I have enjoyed all of Roz Southey’s series, set in 18th century Newcastle, featuring Charles Patterson, the musical sleuth. They are nothing if not original, but their sheer originality raises a number of problems as to whether they can really be classified as crime fiction. It is true that there is always a series of murders, and Charles always solves the crimes by proving the guilt of the perpetrator, but always with supernatural help.
In reading these novels you have to take on board that Charles’s 18th century is in a parallel universe where after death the disembodied spirit lives on in a sort of limbo, loosely attached to the place where he met his death. These spirits are visible to living people and just accepted as perfectly normal. In this world, of course, the crime investigator has a huge advantage because he can actually interview the deceased after the crime! Charles also has the ability to cross over into the alternative universe, which we have to assume is our own, where there are no spirits, and all the same people are living their normal lives. Phew! You see my difficulty?
These novels are actually highly entertaining, and Charles is an engaging character, along with his sidekick Hugh Demsey, the dancing master, his lively and socially superior ladylove, Esther Jerdoun, and his other aristocratic friend, the enigmatic Claudius Heron.
Sword and Song begins with the murder of a young prostitute. Her best customer and actually devoted lover is Constable Bedwalters, the local law officer, who has a frightful shrew of a wife. Nell, the prostitute, had been entertaining another client on several occasions, described by those who saw him as an apprentice. Bedwalters is prostrate with grief and moves into her room at the brothel to wait for Nell’s spirit to appear. (This process takes a day or two).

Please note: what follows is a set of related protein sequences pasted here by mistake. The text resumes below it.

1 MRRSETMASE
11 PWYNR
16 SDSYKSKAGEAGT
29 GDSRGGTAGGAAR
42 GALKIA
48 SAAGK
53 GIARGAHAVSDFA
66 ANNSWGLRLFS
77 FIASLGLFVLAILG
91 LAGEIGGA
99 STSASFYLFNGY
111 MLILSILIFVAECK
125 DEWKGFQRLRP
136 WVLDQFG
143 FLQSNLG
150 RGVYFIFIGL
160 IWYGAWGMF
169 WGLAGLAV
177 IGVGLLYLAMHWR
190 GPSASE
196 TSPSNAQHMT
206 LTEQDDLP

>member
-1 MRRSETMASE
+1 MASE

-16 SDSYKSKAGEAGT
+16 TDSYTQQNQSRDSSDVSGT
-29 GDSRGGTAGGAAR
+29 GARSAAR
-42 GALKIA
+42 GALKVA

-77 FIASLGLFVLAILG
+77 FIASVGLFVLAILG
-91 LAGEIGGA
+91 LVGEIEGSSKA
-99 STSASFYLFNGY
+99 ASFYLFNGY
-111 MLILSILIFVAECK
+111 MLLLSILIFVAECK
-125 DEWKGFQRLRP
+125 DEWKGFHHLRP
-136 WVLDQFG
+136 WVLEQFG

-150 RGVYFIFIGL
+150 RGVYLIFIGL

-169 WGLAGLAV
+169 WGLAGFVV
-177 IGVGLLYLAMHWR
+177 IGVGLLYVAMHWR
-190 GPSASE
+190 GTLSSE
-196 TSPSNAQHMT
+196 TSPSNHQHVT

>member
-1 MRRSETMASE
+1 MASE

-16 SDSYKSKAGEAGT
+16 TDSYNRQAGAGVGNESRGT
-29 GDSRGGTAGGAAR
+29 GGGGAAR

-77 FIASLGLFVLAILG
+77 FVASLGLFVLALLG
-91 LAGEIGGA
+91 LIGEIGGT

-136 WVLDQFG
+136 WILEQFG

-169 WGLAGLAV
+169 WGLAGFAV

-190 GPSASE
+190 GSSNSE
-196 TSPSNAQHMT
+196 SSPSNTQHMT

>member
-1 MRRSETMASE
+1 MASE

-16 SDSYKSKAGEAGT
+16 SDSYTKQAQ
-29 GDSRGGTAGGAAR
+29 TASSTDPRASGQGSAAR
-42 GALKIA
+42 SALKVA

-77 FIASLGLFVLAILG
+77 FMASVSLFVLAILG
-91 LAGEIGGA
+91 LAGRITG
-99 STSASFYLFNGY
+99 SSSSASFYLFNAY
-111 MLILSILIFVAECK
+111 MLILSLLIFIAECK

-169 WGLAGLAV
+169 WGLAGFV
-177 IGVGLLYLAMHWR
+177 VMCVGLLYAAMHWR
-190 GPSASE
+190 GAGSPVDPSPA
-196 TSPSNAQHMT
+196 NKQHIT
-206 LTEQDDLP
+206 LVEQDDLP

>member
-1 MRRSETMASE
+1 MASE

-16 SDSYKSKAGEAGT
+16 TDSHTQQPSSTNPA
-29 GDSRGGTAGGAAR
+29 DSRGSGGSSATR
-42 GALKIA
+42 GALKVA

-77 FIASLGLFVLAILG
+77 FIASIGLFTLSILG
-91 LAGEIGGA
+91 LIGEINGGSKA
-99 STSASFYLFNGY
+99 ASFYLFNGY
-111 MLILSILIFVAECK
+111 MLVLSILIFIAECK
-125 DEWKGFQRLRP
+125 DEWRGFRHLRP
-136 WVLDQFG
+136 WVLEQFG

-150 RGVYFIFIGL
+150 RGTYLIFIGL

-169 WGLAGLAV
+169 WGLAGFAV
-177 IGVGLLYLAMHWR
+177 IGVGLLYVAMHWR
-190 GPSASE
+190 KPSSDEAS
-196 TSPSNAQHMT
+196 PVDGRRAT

In the meantime, Charles has been engaged by Edward Alyson, who has recently inherited a large estate a few miles outside Newcastle, to provide the music for a week-long house party to celebrate his arrival at the estate, and to which all the notables of Newcastle and district have been invited (including, of course, Charles’s friends Esther Jerdoun and Claudius Heron). Heron gives Charles a lift to the estate in his carriage to the estate, where Heron is allocated a grand apartment and Charles an attic.
Charles amuses himself by observing the social mores at the house party. He is convinced that Alyson and the forceful lady he introduces as his wife are not in fact married. He receives a message from Newcastle to say that Nell’s spirit has appeared, but all that she can say is that she was stabbed in the back when lying face down on the bed, presumably by the apprentice, who had given her an old book containing manuscript copies of ancient hymn tunes to look after. This volume is no longer in her room, and it is assumed it has been taken by the murderer, presumably the apprentice.
Charles is attacked on several occasions by two muffled figures in black and there are other attacks in Newcastle. There are a fair number of red herrings, but the identity of the murderer becomes apparent to the reader very early on. It does not seem to be apparent to Charles until just before the end of the book, but never mind, it’s all very good fun.